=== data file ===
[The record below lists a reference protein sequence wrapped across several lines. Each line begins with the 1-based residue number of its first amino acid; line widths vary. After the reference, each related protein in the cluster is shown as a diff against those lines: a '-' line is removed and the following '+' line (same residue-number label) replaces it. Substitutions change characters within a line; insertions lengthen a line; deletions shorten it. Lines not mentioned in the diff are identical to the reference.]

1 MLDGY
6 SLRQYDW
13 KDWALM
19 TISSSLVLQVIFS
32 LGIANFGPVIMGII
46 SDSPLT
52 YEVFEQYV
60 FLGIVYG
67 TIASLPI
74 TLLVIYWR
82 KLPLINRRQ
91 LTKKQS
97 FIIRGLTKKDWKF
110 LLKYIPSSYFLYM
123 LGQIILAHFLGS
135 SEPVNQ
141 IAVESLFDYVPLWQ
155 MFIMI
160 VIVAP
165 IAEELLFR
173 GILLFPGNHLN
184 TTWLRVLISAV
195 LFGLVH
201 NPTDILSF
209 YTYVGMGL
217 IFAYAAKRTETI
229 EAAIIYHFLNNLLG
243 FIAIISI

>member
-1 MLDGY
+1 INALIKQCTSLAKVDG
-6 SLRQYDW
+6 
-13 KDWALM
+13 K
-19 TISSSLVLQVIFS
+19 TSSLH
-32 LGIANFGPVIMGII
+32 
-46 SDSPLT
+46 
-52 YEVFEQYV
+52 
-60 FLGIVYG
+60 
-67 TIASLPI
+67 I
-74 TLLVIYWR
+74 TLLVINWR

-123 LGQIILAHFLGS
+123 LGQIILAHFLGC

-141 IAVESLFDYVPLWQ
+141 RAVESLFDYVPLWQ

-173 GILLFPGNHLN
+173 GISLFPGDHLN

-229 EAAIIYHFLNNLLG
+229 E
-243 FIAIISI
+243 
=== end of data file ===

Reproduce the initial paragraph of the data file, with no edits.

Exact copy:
[The record below lists a reference protein sequence wrapped across several lines. Each line begins with the 1-based residue number of its first amino acid; line widths vary. After the reference, each related protein in the cluster is shown as a diff against those lines: a '-' line is removed and the following '+' line (same residue-number label) replaces it. Substitutions change characters within a line; insertions lengthen a line; deletions shorten it. Lines not mentioned in the diff are identical to the reference.]